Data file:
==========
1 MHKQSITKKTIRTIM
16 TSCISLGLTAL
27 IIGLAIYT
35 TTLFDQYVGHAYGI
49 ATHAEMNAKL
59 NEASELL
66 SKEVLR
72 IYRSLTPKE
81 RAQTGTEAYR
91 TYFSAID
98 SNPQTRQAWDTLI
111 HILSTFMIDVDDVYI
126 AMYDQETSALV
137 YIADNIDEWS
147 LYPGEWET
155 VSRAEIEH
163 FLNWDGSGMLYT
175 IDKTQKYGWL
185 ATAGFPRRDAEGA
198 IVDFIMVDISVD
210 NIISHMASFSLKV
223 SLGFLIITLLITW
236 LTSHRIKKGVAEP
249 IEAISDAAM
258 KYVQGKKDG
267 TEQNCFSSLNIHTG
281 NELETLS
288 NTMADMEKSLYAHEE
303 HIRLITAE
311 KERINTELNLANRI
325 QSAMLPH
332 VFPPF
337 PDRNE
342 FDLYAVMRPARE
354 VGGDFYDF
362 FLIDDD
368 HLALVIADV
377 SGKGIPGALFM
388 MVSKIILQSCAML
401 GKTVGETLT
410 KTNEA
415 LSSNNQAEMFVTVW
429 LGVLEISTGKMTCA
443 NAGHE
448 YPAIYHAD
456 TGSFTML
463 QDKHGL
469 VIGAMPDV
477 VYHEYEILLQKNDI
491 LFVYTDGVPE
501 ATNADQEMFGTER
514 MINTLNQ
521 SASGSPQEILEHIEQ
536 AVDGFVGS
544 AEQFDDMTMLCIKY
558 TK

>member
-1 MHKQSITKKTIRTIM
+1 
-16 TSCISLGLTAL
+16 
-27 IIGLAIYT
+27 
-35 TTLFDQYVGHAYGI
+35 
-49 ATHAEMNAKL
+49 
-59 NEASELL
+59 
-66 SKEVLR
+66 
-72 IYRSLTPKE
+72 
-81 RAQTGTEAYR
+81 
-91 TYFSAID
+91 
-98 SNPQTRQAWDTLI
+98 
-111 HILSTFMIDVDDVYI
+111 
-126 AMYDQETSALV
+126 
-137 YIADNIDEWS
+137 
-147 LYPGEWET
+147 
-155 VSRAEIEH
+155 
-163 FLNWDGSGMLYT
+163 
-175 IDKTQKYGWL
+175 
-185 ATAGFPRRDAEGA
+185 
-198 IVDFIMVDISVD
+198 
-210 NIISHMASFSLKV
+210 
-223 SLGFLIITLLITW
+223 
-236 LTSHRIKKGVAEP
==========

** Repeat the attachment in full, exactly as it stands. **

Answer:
1 MHKQSITKKTIRTIM
16 TSCISLGLTAL
27 IIGLAIYT
35 TTLFDQYVGHAYGI
49 ATHAEMNAKL
59 NEASELL
66 SKEVLR
72 IYRSLTPKE
81 RAQTGTEAYR
91 TYFSAID
98 SNPQTRQAWDTLI
111 HILSTFMIDVDDVYI
126 AMYDQETSALV
137 YIADNIDEWS
147 LYPGEWET
155 VSRAEIEH
163 FLNWDGSGMLYT
175 IDKTQKYGWL
185 ATAGFPRRDAEGA
198 IVDFIMVDISVD
210 NIISHMASFSLKV
223 SLGFLIITLLITW
236 LTSHRIKKGVAEP
249 IEAISDAAM
258 KYVQGKKDG
267 TEQNCFSSLNIHTG
281 NELETLS
288 NTMADMEKSLYAHEE
303 HIRLITAE
311 KERINTELNLANRI
325 QSAMLPH
332 VFPPF
337 PDRNE
342 FDLYAVMRPARE
354 VGGDFYDF
362 FLIDDD
368 HLALVIADV
377 SGKGIPGALFM
388 MVSKIILQSCAML
401 GKTVGETLT
410 KTNEA
415 LSSNNQAEMFVTVW
429 LGVLEISTGKMTCA
443 NAGHE
448 YPAIYHAD
456 TGSFTML
463 QDKHGL
469 VIGAMPDV
477 VYHEYEILLQKNDI
491 LFVYTDGVPE
501 ATNADQEMFGTER
514 MINTLNQ
521 SASGSPQEILEHIEQ
536 AVDGFVGS
544 AEQFDDMTMLCIKY
558 TK

>member
-1 MHKQSITKKTIRTIM
+1 
-16 TSCISLGLTAL
+16 
-27 IIGLAIYT
+27 
-35 TTLFDQYVGHAYGI
+35 
-49 ATHAEMNAKL
+49 
-59 NEASELL
+59 
-66 SKEVLR
+66 
-72 IYRSLTPKE
+72 
-81 RAQTGTEAYR
+81 
-91 TYFSAID
+91 
-98 SNPQTRQAWDTLI
+98 
-111 HILSTFMIDVDDVYI
+111 
-126 AMYDQETSALV
+126 
-137 YIADNIDEWS
+137 
-147 LYPGEWET
+147 
-155 VSRAEIEH
+155 
-163 FLNWDGSGMLYT
+163 
-175 IDKTQKYGWL
+175 
-185 ATAGFPRRDAEGA
+185 
-198 IVDFIMVDISVD
+198 
-210 NIISHMASFSLKV
+210 
-223 SLGFLIITLLITW
+223 
-236 LTSHRIKKGVAEP